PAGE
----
Traditionally, the laundry maid would mangle the clothes by wrapping damp items around a roller which she then placed on a flat surface and then rolled backwards and forwards with a heavy board. 'Box mangles' were introduced during the late eighteenth century. These comprised a thick wooden roller around which the maid would wind the clothes before using a rope or leather strap to crank over them a wooden box weighted with stones.

Lancashire women ready to hang out the washing to dry. From the Wigan World Website, with permission.
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Drying was achieved by laying the clothes outside on grass or hedges to dry or fix them to a  line with cleft wooden pegs. In large country houses, sliding drying racks were often built near to the boiler. Socks and stockings were dried on wooden, china or wire moulds to help them retain their shape.

Eighteenth-century 'box irons' were usually made of iron or steel and included an iron slug (designed to fit inside) which was heated in the fire. Some irons were heated by charcoal (taken from the embers of the burning fire) which was placed in the body of the iron. The weight of the iron, its terrific heat and the fumes emanating from it all made ironing an unpleasant and even dangerous task.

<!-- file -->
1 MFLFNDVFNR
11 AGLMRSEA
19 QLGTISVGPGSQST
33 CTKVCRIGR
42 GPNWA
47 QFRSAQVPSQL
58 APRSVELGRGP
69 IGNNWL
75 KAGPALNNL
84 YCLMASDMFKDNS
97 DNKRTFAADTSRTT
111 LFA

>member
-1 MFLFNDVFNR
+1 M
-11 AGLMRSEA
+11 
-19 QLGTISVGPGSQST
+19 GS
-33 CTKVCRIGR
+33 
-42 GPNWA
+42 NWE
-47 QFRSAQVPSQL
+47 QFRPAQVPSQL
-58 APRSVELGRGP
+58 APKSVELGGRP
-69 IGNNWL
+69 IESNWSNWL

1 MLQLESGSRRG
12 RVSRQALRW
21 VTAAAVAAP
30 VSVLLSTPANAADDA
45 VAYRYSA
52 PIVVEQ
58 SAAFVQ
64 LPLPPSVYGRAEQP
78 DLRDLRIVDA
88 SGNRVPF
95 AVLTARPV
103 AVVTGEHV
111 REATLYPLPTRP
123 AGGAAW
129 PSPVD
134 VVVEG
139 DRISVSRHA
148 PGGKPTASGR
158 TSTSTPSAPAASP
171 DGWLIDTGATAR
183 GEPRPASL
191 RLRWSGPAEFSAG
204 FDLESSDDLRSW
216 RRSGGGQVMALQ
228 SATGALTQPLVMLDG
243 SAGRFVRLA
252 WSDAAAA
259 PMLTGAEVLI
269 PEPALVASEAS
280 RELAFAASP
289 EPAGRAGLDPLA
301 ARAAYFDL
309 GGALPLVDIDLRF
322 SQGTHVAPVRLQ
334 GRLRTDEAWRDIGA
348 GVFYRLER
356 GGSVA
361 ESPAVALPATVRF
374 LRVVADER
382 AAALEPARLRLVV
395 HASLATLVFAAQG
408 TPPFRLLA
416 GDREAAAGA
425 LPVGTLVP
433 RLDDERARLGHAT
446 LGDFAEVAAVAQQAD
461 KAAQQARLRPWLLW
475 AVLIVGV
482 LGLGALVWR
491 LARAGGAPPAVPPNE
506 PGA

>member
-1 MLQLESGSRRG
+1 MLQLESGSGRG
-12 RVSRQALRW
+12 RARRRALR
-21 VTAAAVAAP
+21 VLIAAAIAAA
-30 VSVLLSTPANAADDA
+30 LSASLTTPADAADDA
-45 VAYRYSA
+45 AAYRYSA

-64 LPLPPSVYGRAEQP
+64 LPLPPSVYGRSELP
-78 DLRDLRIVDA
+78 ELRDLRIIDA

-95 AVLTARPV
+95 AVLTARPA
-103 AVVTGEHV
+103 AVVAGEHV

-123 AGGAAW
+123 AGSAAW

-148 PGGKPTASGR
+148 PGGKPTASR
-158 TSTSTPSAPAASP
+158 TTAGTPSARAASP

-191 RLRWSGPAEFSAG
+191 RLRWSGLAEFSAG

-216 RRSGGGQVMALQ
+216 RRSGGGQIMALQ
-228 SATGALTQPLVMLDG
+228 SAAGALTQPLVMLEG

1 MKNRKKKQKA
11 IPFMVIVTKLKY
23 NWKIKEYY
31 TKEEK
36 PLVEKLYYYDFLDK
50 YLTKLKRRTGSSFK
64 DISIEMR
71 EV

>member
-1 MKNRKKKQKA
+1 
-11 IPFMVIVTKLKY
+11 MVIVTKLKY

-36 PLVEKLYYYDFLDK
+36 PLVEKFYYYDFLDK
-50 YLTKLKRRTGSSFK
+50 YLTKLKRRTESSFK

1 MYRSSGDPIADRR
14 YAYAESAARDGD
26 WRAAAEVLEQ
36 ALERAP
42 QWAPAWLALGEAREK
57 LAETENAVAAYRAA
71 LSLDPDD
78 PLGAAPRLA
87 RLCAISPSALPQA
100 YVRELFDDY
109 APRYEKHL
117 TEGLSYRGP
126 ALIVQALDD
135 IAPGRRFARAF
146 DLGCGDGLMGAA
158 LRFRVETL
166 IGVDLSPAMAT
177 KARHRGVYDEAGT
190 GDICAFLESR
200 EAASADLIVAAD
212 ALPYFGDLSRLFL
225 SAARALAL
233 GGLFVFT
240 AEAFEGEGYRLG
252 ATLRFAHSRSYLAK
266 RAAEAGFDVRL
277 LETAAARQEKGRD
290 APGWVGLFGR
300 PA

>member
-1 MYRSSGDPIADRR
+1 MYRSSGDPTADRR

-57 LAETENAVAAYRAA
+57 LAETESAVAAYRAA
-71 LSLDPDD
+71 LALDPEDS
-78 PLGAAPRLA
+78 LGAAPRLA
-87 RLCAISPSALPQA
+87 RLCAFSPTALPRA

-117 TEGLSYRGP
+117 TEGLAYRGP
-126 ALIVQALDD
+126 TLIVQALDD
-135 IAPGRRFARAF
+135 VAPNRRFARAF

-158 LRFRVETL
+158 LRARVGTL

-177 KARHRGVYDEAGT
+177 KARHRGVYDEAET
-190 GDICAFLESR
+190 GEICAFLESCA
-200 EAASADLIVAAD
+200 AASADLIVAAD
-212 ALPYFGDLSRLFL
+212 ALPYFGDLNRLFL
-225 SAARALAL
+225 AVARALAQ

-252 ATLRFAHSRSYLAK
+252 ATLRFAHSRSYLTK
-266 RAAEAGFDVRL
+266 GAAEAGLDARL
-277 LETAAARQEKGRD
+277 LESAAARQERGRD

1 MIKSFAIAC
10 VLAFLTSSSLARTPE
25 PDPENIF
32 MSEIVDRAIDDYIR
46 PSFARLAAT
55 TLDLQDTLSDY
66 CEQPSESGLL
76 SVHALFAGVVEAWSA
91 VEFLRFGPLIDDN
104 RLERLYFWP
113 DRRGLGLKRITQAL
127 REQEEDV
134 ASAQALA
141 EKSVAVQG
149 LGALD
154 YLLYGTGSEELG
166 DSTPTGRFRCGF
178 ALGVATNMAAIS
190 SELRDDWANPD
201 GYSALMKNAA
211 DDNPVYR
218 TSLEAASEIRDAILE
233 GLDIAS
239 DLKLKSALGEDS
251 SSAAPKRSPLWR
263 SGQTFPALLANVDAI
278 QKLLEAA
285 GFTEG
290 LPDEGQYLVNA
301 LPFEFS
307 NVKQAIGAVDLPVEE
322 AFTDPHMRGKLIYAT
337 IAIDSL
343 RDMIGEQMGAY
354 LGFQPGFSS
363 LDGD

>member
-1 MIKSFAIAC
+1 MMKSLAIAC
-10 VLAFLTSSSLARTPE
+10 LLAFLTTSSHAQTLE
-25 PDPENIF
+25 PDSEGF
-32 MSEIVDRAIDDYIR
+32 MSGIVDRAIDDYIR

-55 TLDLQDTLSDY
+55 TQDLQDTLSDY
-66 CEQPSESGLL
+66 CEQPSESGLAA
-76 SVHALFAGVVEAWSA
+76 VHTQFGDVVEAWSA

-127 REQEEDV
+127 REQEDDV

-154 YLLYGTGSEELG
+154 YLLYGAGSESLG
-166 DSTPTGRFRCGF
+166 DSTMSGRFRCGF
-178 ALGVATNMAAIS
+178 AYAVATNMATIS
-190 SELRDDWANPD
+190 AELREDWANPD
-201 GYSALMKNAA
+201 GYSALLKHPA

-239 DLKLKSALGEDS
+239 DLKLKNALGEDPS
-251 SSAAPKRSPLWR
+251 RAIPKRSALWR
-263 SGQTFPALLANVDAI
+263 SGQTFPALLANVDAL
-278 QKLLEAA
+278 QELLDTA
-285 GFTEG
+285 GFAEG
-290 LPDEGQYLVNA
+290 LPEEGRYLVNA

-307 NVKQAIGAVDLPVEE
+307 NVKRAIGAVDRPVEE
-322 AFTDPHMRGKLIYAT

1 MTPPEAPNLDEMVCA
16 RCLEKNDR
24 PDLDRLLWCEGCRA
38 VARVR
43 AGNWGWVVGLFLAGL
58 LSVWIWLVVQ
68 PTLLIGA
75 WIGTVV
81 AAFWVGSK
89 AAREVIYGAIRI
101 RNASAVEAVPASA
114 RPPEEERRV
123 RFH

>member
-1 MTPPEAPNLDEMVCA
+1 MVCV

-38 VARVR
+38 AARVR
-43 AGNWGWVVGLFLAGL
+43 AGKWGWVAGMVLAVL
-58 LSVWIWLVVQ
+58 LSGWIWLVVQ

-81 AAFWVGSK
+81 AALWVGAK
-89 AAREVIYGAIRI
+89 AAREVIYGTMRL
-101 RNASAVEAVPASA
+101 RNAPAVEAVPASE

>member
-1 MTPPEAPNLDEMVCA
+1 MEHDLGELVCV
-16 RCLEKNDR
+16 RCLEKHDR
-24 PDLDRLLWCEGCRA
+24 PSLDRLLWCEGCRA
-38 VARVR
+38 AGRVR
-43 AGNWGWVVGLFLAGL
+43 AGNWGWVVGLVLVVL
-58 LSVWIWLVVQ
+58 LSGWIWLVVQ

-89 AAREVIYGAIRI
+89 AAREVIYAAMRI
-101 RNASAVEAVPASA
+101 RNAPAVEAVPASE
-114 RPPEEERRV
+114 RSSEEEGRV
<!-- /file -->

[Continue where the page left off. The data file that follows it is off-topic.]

The cleaning of carpets, upholstery and drapes was perhaps one of the most arduous tasks of the domestic servant. With the onset of the Industrial Revolution (from 1750 onwards) with all its soot and grime, the old practice of covering carpets with canvas cloths when the house was empty and with rugs or druggets during times of occupation, became less and less satisfactory.

Early Victorian Period


It was  not until Victorian times that hand-driven washing machines became at all popular. Early models were of the cradle type and worked on a 'rocking box' principle. In the 1850s and 1860s, J. Picken of Birmingham and others marketed a washing machine that worked on the same principle as a butter churn.  But even if the household had such a machine, laundrywork continued to be time- and energy- intensive for the strong-armed washerwomen of the day.  Servants cleaned carpets by hand with stiff brushes, removing ink, oil and grease stains individually with a variety of home-made potions including lemon juice and white bread.

Late Victorian Period